Research shows that offering sensory activities, or sensory stimulation therapy, can reduce the effects of Dementia.
This topic hits close to home, as I recently visited my grandma who’s been suffering from Dementia for over 5 years.
She had a very hard time communicating with us, so I was quite surprised when my mom played the song, “Beer Barrel Polka” (a song that was popular during WWII), and she was able to recite the entire chorus, word-for-word.
This is the power of sensory stimulation.
But what is sensory stimulation therapy? And what are some activities you can put in place right away?
What is Sensory Stimulation Therapy?
Sensory stimulation therapy is the use of activities focused on touch, taste, smell, sight, and hearing to stimulate the synapses in the brain.
As our brains age, the activity of our synapses begins to slow, which causes a decreased response to our senses.
On top of this, those with Dementia may experience:
- Memory loss
- Communication challenges
- Disorientation in familiar places
- Mood and personality changes
- Trouble sleeping
- Poor judgment
Patients with Dementia benefit from sensory activities because they help activate synapses and reduce the behaviors mentioned above.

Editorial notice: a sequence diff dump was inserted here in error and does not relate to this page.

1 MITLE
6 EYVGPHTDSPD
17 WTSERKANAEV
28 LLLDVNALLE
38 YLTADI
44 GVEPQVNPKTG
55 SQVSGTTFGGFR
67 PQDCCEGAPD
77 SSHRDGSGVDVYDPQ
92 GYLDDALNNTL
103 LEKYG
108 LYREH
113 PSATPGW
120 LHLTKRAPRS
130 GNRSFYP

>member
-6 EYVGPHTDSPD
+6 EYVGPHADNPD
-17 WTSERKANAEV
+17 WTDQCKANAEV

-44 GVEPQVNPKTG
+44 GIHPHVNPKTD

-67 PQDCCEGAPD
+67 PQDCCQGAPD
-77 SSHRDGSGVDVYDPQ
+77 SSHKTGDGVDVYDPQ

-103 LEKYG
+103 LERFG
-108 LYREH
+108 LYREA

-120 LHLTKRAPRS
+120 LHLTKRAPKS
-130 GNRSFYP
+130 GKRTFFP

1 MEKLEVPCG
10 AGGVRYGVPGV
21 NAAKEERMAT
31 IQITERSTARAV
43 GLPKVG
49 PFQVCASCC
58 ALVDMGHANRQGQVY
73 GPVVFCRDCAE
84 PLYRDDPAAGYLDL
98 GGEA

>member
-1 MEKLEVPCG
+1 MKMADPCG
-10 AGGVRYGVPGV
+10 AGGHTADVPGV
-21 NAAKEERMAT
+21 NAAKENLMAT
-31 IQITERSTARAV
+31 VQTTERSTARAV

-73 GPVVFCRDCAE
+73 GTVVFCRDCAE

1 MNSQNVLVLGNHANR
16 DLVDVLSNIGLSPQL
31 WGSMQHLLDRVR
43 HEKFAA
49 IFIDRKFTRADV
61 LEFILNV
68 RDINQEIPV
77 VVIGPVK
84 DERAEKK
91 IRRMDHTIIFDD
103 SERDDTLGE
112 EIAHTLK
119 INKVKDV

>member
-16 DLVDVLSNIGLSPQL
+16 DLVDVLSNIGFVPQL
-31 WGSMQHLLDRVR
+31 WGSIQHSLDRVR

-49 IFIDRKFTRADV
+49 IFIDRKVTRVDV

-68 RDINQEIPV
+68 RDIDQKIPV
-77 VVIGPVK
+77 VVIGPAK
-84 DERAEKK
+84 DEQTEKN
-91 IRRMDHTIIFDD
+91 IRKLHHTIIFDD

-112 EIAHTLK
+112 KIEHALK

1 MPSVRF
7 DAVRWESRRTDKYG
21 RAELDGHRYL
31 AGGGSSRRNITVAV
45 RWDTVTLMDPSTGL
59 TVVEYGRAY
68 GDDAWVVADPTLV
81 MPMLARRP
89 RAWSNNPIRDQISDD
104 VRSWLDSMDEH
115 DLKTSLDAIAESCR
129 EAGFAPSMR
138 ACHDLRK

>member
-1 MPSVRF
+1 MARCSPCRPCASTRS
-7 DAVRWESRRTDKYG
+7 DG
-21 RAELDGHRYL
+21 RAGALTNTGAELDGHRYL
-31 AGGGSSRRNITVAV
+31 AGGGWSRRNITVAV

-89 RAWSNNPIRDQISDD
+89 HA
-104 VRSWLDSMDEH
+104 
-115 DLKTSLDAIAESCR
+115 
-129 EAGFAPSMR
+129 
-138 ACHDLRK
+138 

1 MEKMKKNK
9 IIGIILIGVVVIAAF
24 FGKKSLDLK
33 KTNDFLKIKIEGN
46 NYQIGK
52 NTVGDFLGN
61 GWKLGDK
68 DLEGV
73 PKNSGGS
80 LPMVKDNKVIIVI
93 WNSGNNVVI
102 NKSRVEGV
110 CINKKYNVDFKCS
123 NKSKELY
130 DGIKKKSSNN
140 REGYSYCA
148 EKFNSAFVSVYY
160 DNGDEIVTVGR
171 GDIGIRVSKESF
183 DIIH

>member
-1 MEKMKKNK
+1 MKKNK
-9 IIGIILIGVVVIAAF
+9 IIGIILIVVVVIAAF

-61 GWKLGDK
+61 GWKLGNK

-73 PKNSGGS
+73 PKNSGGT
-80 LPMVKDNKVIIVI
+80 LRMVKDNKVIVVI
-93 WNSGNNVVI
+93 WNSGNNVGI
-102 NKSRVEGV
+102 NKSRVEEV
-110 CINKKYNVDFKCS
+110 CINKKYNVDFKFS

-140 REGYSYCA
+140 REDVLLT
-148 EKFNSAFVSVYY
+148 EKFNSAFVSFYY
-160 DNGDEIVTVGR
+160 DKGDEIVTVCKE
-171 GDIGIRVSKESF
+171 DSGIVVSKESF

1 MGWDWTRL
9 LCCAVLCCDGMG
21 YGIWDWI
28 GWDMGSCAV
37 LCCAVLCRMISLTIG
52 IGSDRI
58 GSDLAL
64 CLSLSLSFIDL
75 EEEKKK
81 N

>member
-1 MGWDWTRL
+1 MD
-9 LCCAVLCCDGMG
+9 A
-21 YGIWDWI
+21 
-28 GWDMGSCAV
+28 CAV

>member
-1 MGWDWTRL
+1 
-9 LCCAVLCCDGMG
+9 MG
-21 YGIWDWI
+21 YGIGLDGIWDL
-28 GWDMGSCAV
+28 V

Benefits of Sensory Activities for Dementia Patients
Some cognitive improvements seen from sensory activities are as follows:
- Better memory recall
- Increased concentration
- Feelings of confidence
- Increased well-being
- Inspiration to communicate socially
By stimulating as many senses as possible, these activities help Dementia patients connect with their surroundings in a more exciting and engaging way.
That being said, what are some sensory activities you can do with your patients or loved ones?
Here are 8 great options.
8 Sensory Activities for Dementia Patients
1) Spend Time Outdoors
Nature provides a sensory experience unlike any other, engaging our sight, smell, touch, and hearing.
Go for a walk, pick flowers, lay on the beach, eat ice cream on a park bench, or do any safe outdoor activity that engages the body and mind.
This experience is very important for those spending most of their time indoors, especially in long-term care facilities.
2) Bring Nature Indoors
When time outside is limited, those in nursing homes and memory care units can benefit from nature-focused decor.
Aquariums and bird aviaries, in particular, offer a stimulating yet relaxing activity.
Watching fish and birds can decrease disruptive behaviors and stress while promoting focus, engagement, and positive mental well-being.
And the residents cherish them. Many will relax by the habitat, observe their favorite animals, and engage with fellow residents.